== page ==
The next apparent showstopper was power supply in Zigit. The whole country suffered a two-days-on, one-day-off scheme for electricity supply due to water shortage at the hydro-electric plants – but Zigit had, on top of that, additional cuts of many days. The carpenters practically gave up mounting the desks for weeks. Desks remained in parts for a while in Zigit (not in the open air as in the pictures; where you can also spot some damage by the daring transport efforts). Meanwhile those desks that were ready were put to some use already in the Grade 8 examinations, and in the celebrations associated with the end of the school year in June.
The contract then spoke about a last coat of paint to be applied to the metal. Here, the carpenters had great difficulty getting the work done right, sending some young boys up with not enough paint and taking their word for having finished the work. That episode was also good for a few weeks delay. We have decided that it is better not to argue and push, but instead buy paint and brushes ourselves, and hire Zigit people to do the painting after thorough instruction about cleaning first, brush usage, etc. (imagine! who in our countries has not ever painted something himself!).
Therefore, last Saturday in a checkup with one of the carpenter’s associates in Zigit, we agreed that the only work left was to correct 20 desks which were technically not up to standard. When that is appropriately finished in (promised!) two weeks time, we will pay the last installment. Meanwhile, Hanny will supervise the painting process in the coming week. Consider it done!
The total cost of the 250 desks was 5820 Euro. The first amount received was approx 900 Eur from gifts at Hans’ farewell at work and from family and friends upon departure. Together with our own initial contribution, we received after our weblog posting and email a further 3350 Eur. Then Projectline Inc from Seattle jumped in with a donation of USD 8200, taking us well above the required amount, enabling further work for the school to be soon undertaken. We are discussing the school’s planning for ‘2001’ to see which efforts are most urgently needed – and will come back here to tell about it.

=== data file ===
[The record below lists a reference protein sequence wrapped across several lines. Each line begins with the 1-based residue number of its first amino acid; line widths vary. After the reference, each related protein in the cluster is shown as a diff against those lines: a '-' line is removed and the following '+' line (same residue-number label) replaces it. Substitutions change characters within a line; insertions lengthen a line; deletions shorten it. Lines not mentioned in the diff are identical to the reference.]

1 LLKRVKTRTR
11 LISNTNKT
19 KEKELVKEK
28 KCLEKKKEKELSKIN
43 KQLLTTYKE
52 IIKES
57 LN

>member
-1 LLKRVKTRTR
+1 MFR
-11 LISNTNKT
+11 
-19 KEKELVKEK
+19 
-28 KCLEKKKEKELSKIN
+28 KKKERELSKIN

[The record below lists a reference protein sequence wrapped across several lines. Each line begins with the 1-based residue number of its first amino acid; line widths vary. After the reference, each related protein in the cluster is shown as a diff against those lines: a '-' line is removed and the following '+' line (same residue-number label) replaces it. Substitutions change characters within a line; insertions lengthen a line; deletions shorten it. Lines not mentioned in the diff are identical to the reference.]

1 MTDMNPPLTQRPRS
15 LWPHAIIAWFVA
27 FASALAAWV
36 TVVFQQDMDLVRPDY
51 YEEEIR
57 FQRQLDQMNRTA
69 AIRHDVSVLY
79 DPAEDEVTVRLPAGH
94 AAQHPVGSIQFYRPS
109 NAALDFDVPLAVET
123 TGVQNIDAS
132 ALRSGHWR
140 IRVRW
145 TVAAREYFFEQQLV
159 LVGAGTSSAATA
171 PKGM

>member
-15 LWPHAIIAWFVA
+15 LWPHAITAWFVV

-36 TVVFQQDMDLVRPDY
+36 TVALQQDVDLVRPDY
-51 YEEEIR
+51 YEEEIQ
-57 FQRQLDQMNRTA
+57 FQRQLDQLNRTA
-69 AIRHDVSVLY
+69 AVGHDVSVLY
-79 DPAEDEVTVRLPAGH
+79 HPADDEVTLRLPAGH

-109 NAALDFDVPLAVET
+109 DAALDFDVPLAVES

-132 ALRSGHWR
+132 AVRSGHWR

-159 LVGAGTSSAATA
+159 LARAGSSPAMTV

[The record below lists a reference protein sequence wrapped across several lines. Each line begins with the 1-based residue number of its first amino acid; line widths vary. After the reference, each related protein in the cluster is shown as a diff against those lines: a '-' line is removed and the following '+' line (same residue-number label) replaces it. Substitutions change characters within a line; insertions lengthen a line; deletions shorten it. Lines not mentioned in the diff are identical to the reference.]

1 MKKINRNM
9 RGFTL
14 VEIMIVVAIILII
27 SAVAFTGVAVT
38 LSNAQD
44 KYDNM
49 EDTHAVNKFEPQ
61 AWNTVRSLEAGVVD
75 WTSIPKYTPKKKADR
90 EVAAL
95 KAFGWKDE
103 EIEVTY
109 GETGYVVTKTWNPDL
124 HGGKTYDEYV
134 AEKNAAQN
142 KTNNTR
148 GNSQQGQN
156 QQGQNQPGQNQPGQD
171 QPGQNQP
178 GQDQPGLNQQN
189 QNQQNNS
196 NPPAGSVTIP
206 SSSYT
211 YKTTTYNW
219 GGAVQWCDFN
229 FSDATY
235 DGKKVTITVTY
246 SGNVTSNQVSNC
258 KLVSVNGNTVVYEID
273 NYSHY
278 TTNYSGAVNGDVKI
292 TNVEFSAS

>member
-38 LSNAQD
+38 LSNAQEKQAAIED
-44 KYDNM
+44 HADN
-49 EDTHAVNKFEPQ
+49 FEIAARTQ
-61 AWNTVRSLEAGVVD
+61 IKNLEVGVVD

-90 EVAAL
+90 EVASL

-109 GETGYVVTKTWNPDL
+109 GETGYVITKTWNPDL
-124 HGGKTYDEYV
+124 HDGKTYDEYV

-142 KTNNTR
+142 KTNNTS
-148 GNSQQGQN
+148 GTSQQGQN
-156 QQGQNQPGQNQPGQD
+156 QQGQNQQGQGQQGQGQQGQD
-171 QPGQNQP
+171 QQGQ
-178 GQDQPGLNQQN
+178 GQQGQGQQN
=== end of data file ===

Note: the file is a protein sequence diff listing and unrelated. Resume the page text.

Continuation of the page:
Most impressively so. The response was actually a bit over the top. The school and the Woreda organized what they called a ‘reward ceremony’.
In Ethiopia, ceremonies are essential and frequent. The simplest is the coffee ceremony, good for a few hours, three good cups of coffee, freshly made popcorn or qolo (roasted barleycorn) and a nice smell of incense.
This ceremony was quite elaborate: we were actually quite embarassed by the amount of effort (and to a certain extent money) our hosts had thrown into the event.
But: ‘it is our culture, you will have to accept’. Some elders of the Kebele came to celebrate, and there were debates on ‘the responsibility for the quality of education’ and other issues, in which everyone including us had to throw in his or her contribution. Moreover, there was food for the elders, the teachers, and us, the guests: the national festive dish, doro wat, chicken in a tasty spicy sauce.
And presents – we could not refuse to dress in cultural attire as was given to us by the Woreda representatives.
To make you attend the ceremony somewhat too, here are
a few pictures.
Frankly, we are a bit worried about recent rumours that there will be newspaper coverage, while someone even dropped the word 'television'. Inadvertently, we have already featured on national tv, since we happened to visit the newly opened Arba Minch Paradise Lodge just when it was preparing for another ceremony. As a result, we could not take our neighbour Damtachew to lunch, but someone with a TV camera used the occasion to tape us as genuine tourists, that have now appeared in Paradise's commercials a few times...
The Woreda staff explained that government policy is to build more schools, in more locations, with smaller classes. Evidently there is not enough money for the policy yet, because Zigit Bakole school will grow next year to accommodate all pupils from its current area. So we shall consider the school’s needs for the coming year and see where we can fit in.
Thanks to all of you who contributed to the desks!